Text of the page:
The identified long-term stable refugia (the areas in red in Fig. 6a) have been largely determined by the occurrence of mild temperatures during the coldest quarter throughout time (LGM to year 2070), as bio11 clearly increases (but its variability decreases) for the areas where the number of climatically suitable species is higher (Fig. 6b). In other words, the mean temperatures of the coldest months within the long-term stable refugia have rarely gone below 0 °C for any time period, including the LGM, while in other regions within the study area, temperatures could go much lower (even reaching −30 °C, Fig. 6b). This is not an unexpected result as relict species were formed in a time when the world had much higher temperatures as compared to the Quaternary (with differences that would have exceeded 10 °C39); fossils of relict lineages were left at Arctic latitudes until the Pliocene (Supplementary Fig. 5). Another climatic prerequisite of the long-term stable refugia is a low level of isothermality (bio3), which is defined as the ratio of the temperature mean diurnal range (bio2) to the temperature annual range (bio7); as seen in Fig. 6c, refugia are places where the day-to-night temperature range has rarely surpassed 50% of the summer-to-winter range. In contrast, surrounding areas might reach values of 70% (i.e., nearly an absence of seasonal variation in energy). Finally, the long-term stable refugia are areas with a relatively high precipitation seasonality (with a coefficient of variation generally ranging from 60 to 100%) compared to surrounding areas, where these percentages reach substantially lower or higher values (Fig. 6d). These low and high values for bio3 and bio15 are somewhat surprising, as global tree species richness is generally associated with high isothermality and low precipitation seasonality40. A possible explanation is the progressive shift towards more seasonal climates throughout the Oligocene and Miocene39,41, which was especially evident with the onset of the East Asian monsoons at late Miocene42,43, to which the (relict) plants had to adapt. In sum, only some mountainous areas of southwestern China and northern Vietnam have allowed the persistence of a large ensemble of relict plants throughout the Quaternary (LGM-2070), because they are characterized by mild climates likely resembling those of the Miocene; such areas have (1) warm climates (with annual mean temperatures between 10 and 20 °C) that are frost-free even during the winter, (2) have humid climates (with annual precipitation between 1000 and 2000 mm), and (3) show a moderate seasonality both in temperature and precipitation (Fig. 6b–f). Paleoecological records indicate that warm, humid and seasonal climates would have been common in southwestern China at least from the middle-late Miocene44,45,46,47, which emphasizes, or perhaps underlines, the long-term stability of climatic conditions as a sine qua non for relict species survival. In contrast, the absence of such favorable climatic conditions for the thermophilic, moisture-loving, and mesophytic relict lineages throughout time in other parts of East Asia, but also in Europe and North America, caused their local extinction5,48,49,50.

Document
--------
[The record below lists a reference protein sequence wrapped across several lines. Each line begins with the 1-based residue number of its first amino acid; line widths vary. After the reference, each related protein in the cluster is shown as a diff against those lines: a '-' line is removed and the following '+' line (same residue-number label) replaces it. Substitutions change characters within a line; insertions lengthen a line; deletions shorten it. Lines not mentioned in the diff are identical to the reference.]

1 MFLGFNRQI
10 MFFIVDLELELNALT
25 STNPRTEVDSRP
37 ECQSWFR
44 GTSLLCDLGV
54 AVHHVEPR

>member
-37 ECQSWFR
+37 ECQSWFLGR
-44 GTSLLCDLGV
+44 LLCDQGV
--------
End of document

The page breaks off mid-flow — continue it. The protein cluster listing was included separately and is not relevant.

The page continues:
Fig. 6
Fig. 6

Climatic variables in different categories of suitable areas of relict species. a Long-term stable refugia (red areas) of relict species of genera endemic to East Asia under scenarios Present-Past-Future RCP 2.6. Maps were generated using the software ArcGIS v. 10.5 (ESRI, Redlands, CA, USA) and modified using Canvas 12 (ACD Systems of America, Inc., Seattle, WA, USA). Map layers were obtained from site www.gadm.org. bf Five climatic variables in different categories of suitable areas of relict species of genera endemic to East Asia in four time frames. gk Value range of the standard deviation (SD) of each climatic variable in different categories of suitable areas. LGM, Last glacial maximum; M-Hol, Mid-Holocene; Pres, Present; Fut, Future (2070). bk Boxplot representation: center line (median), upper end line whisker (maximum value), upper box bound (75th percentile), lower box bound (25th percentile), lower end line whisker (minimum value)